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Continuing Professional Development
COUNSELLING IN PRACTICE
• DrugInfo (www.druginfo.adf.org.
au) provides information on alcohol
and drugs and the prevention of
• The Australian Government website:
information about alcohol-related health
issues and government policy.
• Family Drug Support (www.fds.org.au or
phone 1300 368 186) supports families
affected by alcohol and other drugs.
• Alcoholics Anonymous Australia (www.
aa.org.au or phone 1300 22 22 22) is part
of a worldwide organisation that helps
people trying to recover from alcoholism.
Case study continued
You tell Louise that her concerns about
Alex's drinking are valid and that his current
drinking behaviour could have a negative
effect on his health. You encourage her
to discuss Alex's drinking with him and
to explain that there are significant risks
involved in drinking at his age, especially
the excessive drinking in which he has been
indulging. You suggest to Louise that she
does not undertake this discussion when
Alex has been drinking. You remind her that
she is likely to be met with resistance from
Alex and that, if she finds she has difficulties
with helping Alex modify his behaviour,
there are many support services that can
assist both of them.
1. Fact Sheet: The facts about binge drinking. Melbourne:
DrugInfo Clearinghouse, Australian Drug Foundation; 2009.
2. Better Health Channel. Alcohol. 2011. At: www.betterhealth.vic.
3. O'Connor PG. Alcohol. Merck; 2008. At: www.merckmanuals.
4. Cowan E, Su M. Ethanol intoxication in adults. Up To Date;
2012. At: www.uptodate.com/contents/ethanol-intoxication-
5. Australian Guidelines: to reduce health risks from drinking
alcohol. Canberra: National Health and Medical Research
6. Baldwin JN, Jungnickel PW. Alcoholism. In: Helms RA, Quan DJ,
eds. Textbook of Therapeutics. 8th edn. Philadelphia: Lippincott
Williams and Wilkins; 2006;1514--36.
7. Gold MS, Aronson MD. Psychosocial treatment of alcohol
abuse and dependence. Up To Date; 2011. At: www.uptodate.
8. Gold MS, Aronson MD. Patient information: Alcohol use --
when is drinking a problem? (Beyond the Basics). Up To Date;
2011. At: www.uptodate.com/contents/alcohol-use-when-is-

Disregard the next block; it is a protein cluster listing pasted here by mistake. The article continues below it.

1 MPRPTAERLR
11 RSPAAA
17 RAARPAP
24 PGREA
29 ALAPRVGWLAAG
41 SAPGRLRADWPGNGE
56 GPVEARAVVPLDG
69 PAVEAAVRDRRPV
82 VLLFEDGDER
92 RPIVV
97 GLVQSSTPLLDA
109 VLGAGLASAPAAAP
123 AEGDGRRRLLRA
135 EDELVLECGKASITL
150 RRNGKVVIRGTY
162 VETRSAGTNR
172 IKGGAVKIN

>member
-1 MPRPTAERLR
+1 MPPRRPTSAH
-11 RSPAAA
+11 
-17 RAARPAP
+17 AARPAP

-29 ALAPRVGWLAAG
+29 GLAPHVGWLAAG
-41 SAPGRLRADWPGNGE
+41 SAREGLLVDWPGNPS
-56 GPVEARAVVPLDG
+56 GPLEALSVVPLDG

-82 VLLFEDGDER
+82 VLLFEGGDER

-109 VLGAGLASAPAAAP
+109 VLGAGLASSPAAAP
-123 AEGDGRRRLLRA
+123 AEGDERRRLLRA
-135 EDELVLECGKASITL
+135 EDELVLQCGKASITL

'At-risk' populations. The ICAP Blue Book: Practical guidelines
for alcohol policy and prevention approaches. Washington DC:
International Center for Alcohol Policies.
10. Hickie IB, Whitwell BG. Alcohol and the teenage brain: Safest to
keep them apart. BRMI Monograph 2009--2. Sydney: Brain and
Mind Research Institute; 2009.
11. Alcohol and other drugs: a handbook for health professionals.
National Centre for Education and Training on Addiction
(NCETA) Consortium. Australian Government Department of
Health and Ageing; 2004.
12. Rossi S, ed. Australian Medicines Handbook. Adelaide: AMH;
13. Better Health Channel. Rural issues -- alcohol and depression.
2011. At: www.betterhealth.vic.gov.au/bhcv2/bhcarticles.nsf/
14. Doghramji K. The effects of alcohol on sleep. Medscape; 2005.
15. Gilligan C, Kypri K, Lubman D. Changing parenteral behaviour
to reduce risky drinking among adolescents: current
evidence and future directions. Alcohol and Alcoholism
16. Cohagan A, Worthington R, Krause R. Alcohol and substance
abuse evaluation. Medscape 2011. At: http://emedicine.
17. Mukamal KJ. Overview of the risks and benefits of alcohol
consumption. Up To Date; 2012. At: www.uptodate.com/
18. Tapert SF, Caldwell S, Burke C. Alcohol and the adolescent
brain: human studies. Alcohol Research and Health
19. Ehlers CL, Criado JR. Adolescent alcohol exposure: does
it produce long-lasting electrophysical effects. Alcohol
20. 2De Bellis MD, Clark DB, Beers SR, et al. Hippocampal volume
in adolescent-onset alcohol use disorders. Am J Psychiatry
21. Australian Government Department of Health and Ageing.
Standard drinks guide. 2010. At: www.alcohol.gov.au/internet/
22. Australian Institute of Health and Welfare. 2010 National Drug
Strategy Household Survey report. Canberra: AIHW; 2011.
23. eMIMS: Drug Alert Interactions. St Leonards, NSW: MediMedia
24. Australian Drug Foundation. Ecstasy facts. 2012. At: www.
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26. Australian Drug Foundation. Cannabis facts. 2012. At: www.
1. Which of the following is LEAST
likely to occur at a blood alcohol
concentration of 0.05%?
b) Double vision.
d) Mild sedation.
2. Which of the following is NOT
a usual long-term effect of
chronic drinking in excess of
3. Which of the following conditions
is NOT adversely affected by binge
e) None of the above.
4. Select the INCORRECT statement.
a) Ecstasy in small doses can be safely
used with alcohol.
b) Drinking alcohol is common amongst
people with mental health conditions.
c) There is a low risk of alcohol-related
harm if drinking no more than two
drinks on most days of the week.
d) The brain is still developing during
adolescence and into early adulthood.
5. Which of the following is NOT
appropriate advice to give to
encourage people to drink in a safe
a) Set targets before drinking.
b) Drink on an empty stomach as this will
allow the alcohol to be metabolised
c) Drink non-alcoholic drinks between
d) If under 18 years of age, drink under
the supervision of a responsible adult.
Take home message
• Drinking alcohol in excess of
recommended limits increases the
risk of alcohol-related harm.
• Binge drinking is common in
Australian society, especially among
adolescents. It is important that
people of this age group understand
the potential consequences and
risks of excessive drinking and be
made aware that long-term and
permanent damage can occur.
• Adolescents who drink alcohol
should be encouraged and educated
to drink in a safe manner that
minimises the risk of both short-
term and long-term negative effects.
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